Back in the groove…

Let’s just say summer didn’t go as planned.  It was still good – I think – but all that work I’d be able to get done because Daddy would be home?  None of it happened.  I’m beginning to think I will just never, ever be caught up.

Since most of the schools in this part of the world are back in session, and Munchkin #1 went back to preschool this morning, I thought it might be fun to share my two favorite back-to-school books.

First up is Roxaboxen, by Alice McLerran, with illustrations by the indomitable Barbara Cooney. This is the true-ish story of kids in a little Arizona community at the turn of the last century. They carved up a tiny piece of desert into their own town, named Roxaboxen, complete with houses, businesses, and municipal institutions. It’s a great example of what kids can do when left to their own devices, and I’ve never read it to a group of students who didn’t create their own town at recess. (Sadly, school playgrounds don’t allow for the sort of follow-through the kids in Roxaboxen achieved.)  To make it even more fun, the former Roxaboxen location is now a city park, and you can add a piece of your own community to it.  Visit http://www.ci.yuma.az.us/4761.htm to find out more.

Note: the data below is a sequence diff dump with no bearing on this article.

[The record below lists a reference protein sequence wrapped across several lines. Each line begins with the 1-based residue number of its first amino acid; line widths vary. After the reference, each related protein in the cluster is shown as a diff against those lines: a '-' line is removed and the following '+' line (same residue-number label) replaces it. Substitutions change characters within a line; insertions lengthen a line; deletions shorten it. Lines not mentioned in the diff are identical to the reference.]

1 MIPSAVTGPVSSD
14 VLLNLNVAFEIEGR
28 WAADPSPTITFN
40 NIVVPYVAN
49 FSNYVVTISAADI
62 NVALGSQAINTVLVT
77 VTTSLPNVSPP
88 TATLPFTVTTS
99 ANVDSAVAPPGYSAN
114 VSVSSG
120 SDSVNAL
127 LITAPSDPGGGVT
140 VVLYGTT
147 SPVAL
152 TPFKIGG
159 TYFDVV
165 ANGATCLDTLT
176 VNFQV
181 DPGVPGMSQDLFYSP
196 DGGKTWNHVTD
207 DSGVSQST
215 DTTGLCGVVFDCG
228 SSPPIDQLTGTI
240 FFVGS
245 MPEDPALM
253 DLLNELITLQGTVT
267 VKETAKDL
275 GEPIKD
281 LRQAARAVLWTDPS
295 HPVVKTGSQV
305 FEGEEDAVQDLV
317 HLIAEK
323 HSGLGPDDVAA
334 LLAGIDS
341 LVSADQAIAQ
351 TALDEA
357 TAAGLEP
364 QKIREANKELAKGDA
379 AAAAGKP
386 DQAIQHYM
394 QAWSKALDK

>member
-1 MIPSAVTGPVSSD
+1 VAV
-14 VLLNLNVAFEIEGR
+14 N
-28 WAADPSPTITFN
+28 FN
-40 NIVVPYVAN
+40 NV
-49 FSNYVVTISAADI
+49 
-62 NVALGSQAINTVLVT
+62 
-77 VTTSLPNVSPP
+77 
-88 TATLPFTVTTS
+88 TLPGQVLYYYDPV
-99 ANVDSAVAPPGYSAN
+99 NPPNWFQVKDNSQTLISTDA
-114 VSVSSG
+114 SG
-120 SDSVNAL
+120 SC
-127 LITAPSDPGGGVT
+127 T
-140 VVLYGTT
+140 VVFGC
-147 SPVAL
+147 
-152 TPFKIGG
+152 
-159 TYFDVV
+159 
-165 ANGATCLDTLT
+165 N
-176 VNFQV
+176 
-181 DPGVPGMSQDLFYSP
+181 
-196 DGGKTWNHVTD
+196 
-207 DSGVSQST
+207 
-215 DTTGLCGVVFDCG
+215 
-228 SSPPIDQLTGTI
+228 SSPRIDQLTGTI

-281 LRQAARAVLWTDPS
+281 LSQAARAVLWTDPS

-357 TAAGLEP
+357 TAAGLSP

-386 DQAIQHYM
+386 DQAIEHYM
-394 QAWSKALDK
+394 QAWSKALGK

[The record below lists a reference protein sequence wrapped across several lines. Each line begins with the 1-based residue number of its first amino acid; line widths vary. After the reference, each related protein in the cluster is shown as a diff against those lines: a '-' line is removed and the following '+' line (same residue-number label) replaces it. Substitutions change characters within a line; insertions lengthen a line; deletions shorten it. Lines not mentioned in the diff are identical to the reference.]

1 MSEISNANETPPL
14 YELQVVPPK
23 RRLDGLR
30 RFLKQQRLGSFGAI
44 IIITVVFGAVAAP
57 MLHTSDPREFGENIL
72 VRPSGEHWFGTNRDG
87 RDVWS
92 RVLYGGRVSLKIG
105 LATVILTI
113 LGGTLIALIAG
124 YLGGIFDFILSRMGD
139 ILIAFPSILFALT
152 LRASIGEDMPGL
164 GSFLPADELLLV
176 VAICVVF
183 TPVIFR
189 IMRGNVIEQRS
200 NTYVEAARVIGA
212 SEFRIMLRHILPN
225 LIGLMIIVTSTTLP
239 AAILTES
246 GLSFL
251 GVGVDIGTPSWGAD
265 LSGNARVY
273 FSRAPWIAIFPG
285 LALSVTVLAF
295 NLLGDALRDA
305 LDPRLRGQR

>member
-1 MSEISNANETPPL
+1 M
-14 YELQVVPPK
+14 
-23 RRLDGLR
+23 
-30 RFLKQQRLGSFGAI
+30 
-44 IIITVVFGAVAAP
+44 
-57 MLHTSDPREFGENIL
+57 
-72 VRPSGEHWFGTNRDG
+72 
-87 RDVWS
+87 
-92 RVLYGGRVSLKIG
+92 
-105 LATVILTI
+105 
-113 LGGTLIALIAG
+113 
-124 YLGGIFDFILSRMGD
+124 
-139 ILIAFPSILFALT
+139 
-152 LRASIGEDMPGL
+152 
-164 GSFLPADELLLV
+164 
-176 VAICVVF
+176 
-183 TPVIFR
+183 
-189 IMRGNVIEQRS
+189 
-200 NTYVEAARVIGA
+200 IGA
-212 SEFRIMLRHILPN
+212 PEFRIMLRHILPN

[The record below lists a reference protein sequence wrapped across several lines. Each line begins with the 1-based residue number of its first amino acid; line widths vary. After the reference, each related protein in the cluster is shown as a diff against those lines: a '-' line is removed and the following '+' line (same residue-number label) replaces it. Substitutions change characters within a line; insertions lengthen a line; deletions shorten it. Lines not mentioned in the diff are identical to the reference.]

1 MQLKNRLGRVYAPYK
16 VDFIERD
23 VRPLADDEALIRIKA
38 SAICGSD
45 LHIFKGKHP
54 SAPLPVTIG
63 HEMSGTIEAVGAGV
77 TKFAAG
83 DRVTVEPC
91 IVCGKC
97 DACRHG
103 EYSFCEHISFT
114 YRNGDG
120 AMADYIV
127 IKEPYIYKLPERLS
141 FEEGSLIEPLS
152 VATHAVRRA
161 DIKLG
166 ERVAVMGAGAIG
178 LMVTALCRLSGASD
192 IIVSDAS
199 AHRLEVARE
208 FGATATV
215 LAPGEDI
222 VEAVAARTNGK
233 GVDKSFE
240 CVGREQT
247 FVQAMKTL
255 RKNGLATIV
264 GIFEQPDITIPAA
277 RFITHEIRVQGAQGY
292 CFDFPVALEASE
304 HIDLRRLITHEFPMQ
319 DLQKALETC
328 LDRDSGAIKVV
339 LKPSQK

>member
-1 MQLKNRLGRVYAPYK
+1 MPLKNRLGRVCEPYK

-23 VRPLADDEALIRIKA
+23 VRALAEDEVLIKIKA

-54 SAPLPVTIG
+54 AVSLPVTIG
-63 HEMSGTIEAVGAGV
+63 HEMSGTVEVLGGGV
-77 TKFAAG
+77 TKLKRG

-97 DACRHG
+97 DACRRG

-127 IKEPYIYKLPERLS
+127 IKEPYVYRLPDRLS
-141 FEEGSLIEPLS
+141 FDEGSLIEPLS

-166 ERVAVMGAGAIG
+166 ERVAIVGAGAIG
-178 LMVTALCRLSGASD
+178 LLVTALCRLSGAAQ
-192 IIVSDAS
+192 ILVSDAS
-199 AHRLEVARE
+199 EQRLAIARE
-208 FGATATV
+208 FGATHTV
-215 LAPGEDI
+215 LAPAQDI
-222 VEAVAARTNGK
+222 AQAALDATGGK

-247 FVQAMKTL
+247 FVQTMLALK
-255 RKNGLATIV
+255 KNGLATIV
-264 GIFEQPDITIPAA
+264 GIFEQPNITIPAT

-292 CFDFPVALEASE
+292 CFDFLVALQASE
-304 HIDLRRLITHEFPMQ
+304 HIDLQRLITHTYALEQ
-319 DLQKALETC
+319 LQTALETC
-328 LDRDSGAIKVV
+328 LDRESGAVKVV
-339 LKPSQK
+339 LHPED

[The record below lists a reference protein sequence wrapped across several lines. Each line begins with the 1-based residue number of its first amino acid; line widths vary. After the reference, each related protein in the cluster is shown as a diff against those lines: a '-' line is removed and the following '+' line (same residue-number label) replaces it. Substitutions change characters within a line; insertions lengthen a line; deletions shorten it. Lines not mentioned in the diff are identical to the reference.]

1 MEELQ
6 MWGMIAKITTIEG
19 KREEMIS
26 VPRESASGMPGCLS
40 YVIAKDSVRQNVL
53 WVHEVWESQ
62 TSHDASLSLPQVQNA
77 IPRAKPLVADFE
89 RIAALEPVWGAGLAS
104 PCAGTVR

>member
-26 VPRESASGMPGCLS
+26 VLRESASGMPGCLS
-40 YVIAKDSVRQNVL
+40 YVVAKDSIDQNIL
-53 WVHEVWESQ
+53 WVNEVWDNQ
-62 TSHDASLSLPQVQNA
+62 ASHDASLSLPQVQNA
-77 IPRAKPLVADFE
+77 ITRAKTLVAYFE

Favorite book number two is a class – My Great-Aunt Arizona, by Gloria Houson. The beautiful paintings are by Susan Lamb.  Now, I have to admit that at times this is one of those picture books that adults love more than students.  Overall, though, it’s a great way to help students learn that over the course of time, some things change, and some things stay the same.  My Great-Aunt Arizona tells the story of the real Arizona, who worked hard to become a teacher, and taught for decades in schools that progressed from a one-room building to a modern structure.  You see her rocking a baby to sleep with her foot while teaching, and you learn how students traveled the world based on her encouragement.  It’s a beautiful story about the power of teaching and learning, and I highly recommend you give it a practice read before reading it aloud, or you might be a bit teary.